Problem with leaseholder paying insurance premium

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    Problem with leaseholder paying insurance premium

    Sorry to ask another question so soon but may as well get all problems aired! I am a director of the residents association and the block insurance for the 11 dwellings and communal area is arranged by us on behalf of the freeholder. Due to excessive claims for water damage, the best quote we could get also had a £1,000 water damage excess. One leaseholder is now refusing to pay his share of the insurance and has said he will get his own. I don't think he has the right to do this but would appreciate confirmation. Thank you. Lorraine

    #2
    Read lease. If this demands that L insures (and prohibits T from insuring), T is legally incapable of insuring his flat. Even if he does misguidedly insure independently, he still has to pay service charge- just like everyone else- inc. his share of the block insurance policy premium. Opting-out is impossible.
    JEFFREY SHAW, solicitor [and Topic Expert], Nether Edge Law*
    1. Public advice is believed accurate, but I accept no legal responsibility except to direct-paying private clients.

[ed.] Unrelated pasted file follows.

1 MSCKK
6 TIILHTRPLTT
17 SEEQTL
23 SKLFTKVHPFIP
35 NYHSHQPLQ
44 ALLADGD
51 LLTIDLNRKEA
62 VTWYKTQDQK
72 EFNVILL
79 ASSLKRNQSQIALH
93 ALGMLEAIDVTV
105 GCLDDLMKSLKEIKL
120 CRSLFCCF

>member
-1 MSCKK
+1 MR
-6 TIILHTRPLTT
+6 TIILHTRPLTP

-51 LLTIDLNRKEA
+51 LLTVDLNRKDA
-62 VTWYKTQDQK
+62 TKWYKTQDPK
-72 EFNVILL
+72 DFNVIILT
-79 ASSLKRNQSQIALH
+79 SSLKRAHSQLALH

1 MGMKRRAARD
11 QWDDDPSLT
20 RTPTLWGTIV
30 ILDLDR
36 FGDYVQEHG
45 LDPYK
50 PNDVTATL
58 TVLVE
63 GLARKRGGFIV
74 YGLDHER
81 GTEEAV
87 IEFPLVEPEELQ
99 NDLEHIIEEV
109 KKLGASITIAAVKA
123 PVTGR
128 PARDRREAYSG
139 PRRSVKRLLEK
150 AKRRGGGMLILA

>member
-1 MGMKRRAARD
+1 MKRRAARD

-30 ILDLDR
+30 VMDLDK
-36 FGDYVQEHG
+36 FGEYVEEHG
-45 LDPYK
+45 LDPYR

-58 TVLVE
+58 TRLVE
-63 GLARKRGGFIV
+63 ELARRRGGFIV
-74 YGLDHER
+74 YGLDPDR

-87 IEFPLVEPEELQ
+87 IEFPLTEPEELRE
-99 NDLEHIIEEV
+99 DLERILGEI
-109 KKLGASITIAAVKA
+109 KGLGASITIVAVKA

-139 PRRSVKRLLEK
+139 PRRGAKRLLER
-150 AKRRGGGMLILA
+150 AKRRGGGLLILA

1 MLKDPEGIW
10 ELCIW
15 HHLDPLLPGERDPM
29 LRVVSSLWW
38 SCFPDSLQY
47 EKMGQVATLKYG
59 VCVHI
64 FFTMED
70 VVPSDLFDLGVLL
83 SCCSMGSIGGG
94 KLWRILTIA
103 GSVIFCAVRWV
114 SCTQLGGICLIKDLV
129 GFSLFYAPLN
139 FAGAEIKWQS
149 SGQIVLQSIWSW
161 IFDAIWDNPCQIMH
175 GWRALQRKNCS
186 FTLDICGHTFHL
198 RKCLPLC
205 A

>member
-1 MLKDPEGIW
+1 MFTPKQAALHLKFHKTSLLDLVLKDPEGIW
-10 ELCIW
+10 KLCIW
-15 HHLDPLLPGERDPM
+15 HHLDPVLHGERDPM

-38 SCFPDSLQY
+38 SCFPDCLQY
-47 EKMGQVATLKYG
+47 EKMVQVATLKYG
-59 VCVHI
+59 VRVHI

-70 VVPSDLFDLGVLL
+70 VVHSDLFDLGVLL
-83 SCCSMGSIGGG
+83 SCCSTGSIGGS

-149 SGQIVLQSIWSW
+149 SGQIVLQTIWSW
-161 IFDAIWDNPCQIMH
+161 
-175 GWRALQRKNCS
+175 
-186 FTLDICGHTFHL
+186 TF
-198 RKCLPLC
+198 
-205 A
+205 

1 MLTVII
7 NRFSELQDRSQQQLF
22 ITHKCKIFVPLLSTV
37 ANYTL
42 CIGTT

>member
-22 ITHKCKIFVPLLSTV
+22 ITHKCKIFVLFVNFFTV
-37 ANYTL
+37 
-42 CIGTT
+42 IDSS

2. Telephone advice: see http://www.landlordzone.co.uk/forums/showthread.php?t=34638.
    3. For paid advice about conveyancing/leaseholds/L&T, contact me* and become a private client.
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    Comment


      #3
      Thank you for your advice - much appreciated.

      Comment


        #4
        Also, bear in mind that if T does insure something that has already been insured by LL, most insurers will state in their standard terms that if other insurance is in place for the same insurable loss, the insurer will either refuse to pay out (if this provision is stated as a condition of the insurance) or agree only to pay their share of the loss.

        Such terms are based on the principle that insurance is a "contract of indemnity", meaning the assured cannot recover more than the actual loss incurred by benefiting from two identical insurance contracts.

        In practice, the lease will (or should if well drafted) normally prohibit T from taking out his own insurance in relation to the freeholder's building to avoid such complications in the event of a claim.

        Comment


          #5
          Thanks again - your reply has helped to explain the situation.

          Comment

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